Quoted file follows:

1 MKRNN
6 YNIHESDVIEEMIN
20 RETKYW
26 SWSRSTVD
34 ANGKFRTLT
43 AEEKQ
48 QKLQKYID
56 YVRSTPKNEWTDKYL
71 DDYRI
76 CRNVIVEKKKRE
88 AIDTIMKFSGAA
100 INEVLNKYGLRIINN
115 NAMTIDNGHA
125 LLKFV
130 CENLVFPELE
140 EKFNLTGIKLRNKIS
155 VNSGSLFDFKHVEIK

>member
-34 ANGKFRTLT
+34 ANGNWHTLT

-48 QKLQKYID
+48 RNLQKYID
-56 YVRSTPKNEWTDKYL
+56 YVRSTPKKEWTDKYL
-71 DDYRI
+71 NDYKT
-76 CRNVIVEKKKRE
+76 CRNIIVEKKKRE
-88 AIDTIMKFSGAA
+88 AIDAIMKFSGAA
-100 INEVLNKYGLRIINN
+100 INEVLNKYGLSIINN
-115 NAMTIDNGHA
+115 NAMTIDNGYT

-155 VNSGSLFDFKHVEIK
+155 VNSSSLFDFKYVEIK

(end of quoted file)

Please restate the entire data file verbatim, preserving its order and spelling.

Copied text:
1 MKRNN
6 YNIHESDVIEEMIN
20 RETKYW
26 SWSRSTVD
34 ANGKFRTLT
43 AEEKQ
48 QKLQKYID
56 YVRSTPKNEWTDKYL
71 DDYRI
76 CRNVIVEKKKRE
88 AIDTIMKFSGAA
100 INEVLNKYGLRIINN
115 NAMTIDNGHA
125 LLKFV
130 CENLVFPELE
140 EKFNLTGIKLRNKIS
155 VNSGSLFDFKHVEIK

>member
-34 ANGKFRTLT
+34 ANGNWHTLT

-48 QKLQKYID
+48 RNLQKYID
-56 YVRSTPKNEWTDKYL
+56 YVRSTPKKEWTDKYL
-71 DDYRI
+71 NDYKT
-76 CRNVIVEKKKRE
+76 CRNIIVEKKKRE
-88 AIDTIMKFSGAA
+88 AIDAIMKFSGAA
-100 INEVLNKYGLRIINN
+100 INEVLNKYGLSIINN
-115 NAMTIDNGHA
+115 NAMTIDNGYT

-155 VNSGSLFDFKHVEIK
+155 VNSSSLFDFKYVEIK